Today I have the wonderful opportunity to have a guest post by the author of the New Adult romance book, Shadows of Damascus, Lilas Taha. Congrats to her on her debut novel!
Advice for writers
by Lilas Taha
Writing fiction requires not just an active imagination, but a decent ability to tell a lie. Lie with conviction, with complete abandonment of the truth, and create a web to support the lie. That is how I see writing a fictional story. It has to be complete, in all its angles, worlds, twists and turns for it to resonate with a reader. And as a writer, you have to believe the lie yourself.
Other non-character damaging advice I would have to say is keep learning. If you can’t handle criticism well, then I suggest you work hard at bringing down your expectations of your work. No matter how good a writer you may be, there is always a way to make you better. And if someone was gracious enough to point it out to you, then that would be your chance to open up and accept. I’m not saying all criticism is valid, but I’ve come across excellent writers who get offended when someone shines a light on a weak point in their work. In the writing world, and specifically in the publishing world, there is very little room for ego. A writer can always reject or accept suggestions, but a writer who wastes time and energy defending his or her work to a critiquing eye is someone who will remain at a standstill.
Make it better, bring it home for the person who found it lacking in one area or another, and be grateful someone took the time to give you feedback. But above all, trust your instinct. Like anything else we do in life, we tend to have that nagging voice in our heads telling us when something just isn’t right. If it is a plot issue, and you feel like the strings are not knotted tight enough, someone will pick up on that. So do your research, tighten the knots yourself, and make the plot as airtight as possible. If that little voice in your head raises questions about a certain character’s behavior that isn’t consistent with the kind of person you created, fix it. Characters don’t have to be predictable and consistent. Real people are not. But if you took the time to paint a character in a meaningful way, then his or her behavior must match. Redo the scene that bothers you deep down, it will bother your reader too.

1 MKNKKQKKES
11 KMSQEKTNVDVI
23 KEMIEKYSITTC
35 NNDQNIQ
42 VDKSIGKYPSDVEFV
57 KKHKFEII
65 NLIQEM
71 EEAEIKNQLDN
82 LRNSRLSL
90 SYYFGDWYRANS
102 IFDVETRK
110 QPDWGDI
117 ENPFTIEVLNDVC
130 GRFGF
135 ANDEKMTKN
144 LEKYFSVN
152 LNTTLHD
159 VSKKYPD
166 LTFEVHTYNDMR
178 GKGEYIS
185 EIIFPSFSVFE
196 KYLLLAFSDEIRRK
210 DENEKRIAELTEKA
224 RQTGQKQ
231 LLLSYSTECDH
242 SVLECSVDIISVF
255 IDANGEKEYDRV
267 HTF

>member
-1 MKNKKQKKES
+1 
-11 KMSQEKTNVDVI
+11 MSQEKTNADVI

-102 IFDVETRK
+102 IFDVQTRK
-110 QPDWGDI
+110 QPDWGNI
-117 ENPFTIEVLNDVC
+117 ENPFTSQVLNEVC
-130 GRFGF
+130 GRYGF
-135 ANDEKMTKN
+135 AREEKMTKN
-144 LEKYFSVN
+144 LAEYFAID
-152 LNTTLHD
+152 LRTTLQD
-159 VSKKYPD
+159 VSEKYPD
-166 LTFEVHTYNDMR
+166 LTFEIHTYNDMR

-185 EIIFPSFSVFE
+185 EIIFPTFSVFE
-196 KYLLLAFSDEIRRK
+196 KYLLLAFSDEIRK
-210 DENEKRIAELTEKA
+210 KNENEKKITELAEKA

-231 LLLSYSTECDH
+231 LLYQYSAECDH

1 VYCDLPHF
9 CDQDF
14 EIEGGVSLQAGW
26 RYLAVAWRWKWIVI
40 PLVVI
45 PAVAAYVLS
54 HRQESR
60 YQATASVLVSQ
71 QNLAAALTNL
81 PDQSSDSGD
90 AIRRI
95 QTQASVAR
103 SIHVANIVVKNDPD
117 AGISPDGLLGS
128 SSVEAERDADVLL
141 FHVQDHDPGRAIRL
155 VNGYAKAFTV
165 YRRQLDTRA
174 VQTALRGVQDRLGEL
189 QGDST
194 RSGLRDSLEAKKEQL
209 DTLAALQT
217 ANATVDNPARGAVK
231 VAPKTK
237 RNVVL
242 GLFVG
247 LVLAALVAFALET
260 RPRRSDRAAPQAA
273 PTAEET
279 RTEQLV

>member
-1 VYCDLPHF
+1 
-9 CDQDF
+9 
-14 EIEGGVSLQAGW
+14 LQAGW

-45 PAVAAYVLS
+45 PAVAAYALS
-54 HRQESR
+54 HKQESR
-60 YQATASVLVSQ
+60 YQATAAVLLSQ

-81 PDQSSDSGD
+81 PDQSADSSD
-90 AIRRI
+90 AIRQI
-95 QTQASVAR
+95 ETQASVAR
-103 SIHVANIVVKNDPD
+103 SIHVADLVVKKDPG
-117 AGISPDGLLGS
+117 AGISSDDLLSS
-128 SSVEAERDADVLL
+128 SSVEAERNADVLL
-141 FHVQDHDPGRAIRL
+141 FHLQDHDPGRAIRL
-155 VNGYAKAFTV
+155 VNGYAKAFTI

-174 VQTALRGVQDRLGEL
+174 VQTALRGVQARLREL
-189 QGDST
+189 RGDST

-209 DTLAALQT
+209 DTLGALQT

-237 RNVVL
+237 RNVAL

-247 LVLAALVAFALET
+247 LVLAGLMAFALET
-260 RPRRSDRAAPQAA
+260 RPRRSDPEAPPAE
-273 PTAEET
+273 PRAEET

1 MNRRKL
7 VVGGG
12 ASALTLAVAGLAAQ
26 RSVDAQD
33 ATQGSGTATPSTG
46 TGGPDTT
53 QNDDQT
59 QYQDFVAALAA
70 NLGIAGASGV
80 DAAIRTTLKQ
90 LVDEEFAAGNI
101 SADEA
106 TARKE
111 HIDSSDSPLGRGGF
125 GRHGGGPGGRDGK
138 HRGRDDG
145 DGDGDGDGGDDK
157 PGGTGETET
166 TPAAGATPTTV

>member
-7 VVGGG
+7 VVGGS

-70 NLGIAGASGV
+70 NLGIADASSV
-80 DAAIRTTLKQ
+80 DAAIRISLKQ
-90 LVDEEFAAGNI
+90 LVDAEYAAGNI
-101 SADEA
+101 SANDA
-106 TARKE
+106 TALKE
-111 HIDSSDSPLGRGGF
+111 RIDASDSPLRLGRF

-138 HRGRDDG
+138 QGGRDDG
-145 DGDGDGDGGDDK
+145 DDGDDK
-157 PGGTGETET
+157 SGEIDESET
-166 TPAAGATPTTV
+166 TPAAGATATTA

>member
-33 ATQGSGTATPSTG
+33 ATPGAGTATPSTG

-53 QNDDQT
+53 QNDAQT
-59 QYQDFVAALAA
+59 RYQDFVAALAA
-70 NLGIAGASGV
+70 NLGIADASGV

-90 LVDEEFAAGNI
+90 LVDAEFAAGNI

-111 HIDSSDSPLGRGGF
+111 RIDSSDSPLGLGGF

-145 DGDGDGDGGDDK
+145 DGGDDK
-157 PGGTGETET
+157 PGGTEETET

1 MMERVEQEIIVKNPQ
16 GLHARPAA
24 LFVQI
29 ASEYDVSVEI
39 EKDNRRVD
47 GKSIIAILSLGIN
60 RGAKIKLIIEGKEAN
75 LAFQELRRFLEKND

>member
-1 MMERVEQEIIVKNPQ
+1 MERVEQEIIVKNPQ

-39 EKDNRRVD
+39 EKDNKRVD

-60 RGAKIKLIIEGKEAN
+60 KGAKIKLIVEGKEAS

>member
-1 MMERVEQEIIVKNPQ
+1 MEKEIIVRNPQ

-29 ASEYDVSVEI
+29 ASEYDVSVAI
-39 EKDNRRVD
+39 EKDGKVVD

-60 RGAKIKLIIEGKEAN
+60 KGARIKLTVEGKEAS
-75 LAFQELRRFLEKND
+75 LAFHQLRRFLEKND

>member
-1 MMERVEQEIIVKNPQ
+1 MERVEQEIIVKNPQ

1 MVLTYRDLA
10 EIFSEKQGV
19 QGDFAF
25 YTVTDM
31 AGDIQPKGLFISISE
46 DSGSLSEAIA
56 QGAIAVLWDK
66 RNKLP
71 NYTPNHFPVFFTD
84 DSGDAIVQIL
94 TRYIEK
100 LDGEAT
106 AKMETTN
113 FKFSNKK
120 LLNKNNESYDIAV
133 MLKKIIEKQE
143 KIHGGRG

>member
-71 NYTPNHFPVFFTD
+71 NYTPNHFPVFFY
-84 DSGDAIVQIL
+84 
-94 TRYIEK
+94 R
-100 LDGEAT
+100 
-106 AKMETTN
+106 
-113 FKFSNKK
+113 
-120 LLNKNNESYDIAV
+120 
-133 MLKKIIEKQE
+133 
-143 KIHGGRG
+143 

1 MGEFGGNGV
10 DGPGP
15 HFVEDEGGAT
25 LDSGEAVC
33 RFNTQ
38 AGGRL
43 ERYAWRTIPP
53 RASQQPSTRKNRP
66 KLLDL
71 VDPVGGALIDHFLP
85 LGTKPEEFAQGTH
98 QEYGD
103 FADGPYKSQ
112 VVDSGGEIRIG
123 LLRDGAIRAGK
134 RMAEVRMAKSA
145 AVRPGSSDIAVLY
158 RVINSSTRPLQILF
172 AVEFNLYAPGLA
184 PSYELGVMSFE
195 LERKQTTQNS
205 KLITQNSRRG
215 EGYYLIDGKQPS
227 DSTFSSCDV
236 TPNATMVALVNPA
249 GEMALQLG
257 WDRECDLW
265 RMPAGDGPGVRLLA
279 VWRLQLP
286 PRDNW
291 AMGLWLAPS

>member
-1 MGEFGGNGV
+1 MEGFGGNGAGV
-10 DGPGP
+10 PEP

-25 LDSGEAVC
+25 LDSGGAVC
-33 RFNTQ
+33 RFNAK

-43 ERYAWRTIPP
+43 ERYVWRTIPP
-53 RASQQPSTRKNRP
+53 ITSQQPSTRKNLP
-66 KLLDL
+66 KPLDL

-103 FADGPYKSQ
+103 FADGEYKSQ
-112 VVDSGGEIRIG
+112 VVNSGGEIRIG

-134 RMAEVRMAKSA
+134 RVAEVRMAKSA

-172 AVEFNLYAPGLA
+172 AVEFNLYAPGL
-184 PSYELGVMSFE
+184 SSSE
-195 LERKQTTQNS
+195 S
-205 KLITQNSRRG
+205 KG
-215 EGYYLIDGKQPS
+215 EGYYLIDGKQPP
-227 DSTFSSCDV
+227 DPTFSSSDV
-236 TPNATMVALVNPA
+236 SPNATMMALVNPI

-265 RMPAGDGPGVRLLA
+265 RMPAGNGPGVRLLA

Bullet wounds, torture and oppression aren’t the only things that keep a man—or a woman—from being whole.
Debt. Honor. Pain. Solitude. These are things wounded war veteran Adam Wegener knows all about. Love—now, that he is not good at. Not when love equals a closed fist, burns, and suicide attempts. But Adam is one who keeps his word. He owes the man who saved his life in Iraq. And he doesn’t question the measure of the debt, even when it is in the form of an emotionally distant, beautiful woman.
Yasmeen agreed to become the wife of an American veteran so she could flee persecution in war-torn Syria. She counted on being in the United States for a short stay until she could return home. There was one thing she did not count on: wanting more.
Is it too late for Adam and Yasmeen?
Hot cup of coffee in one hand, phone receiver cradled on shoulder, Adam dialed the phone number at eight thirty the following morning. A decent time. A woman’s soft voice greeted him.
“Good morning, ma’am. I’d like to talk to Mr. Pemssy?” He barely contained his excitement.
“My name is Adam Wegener,” he enunciated his words. “I want to speak to Mr. O. R. Pemssy.”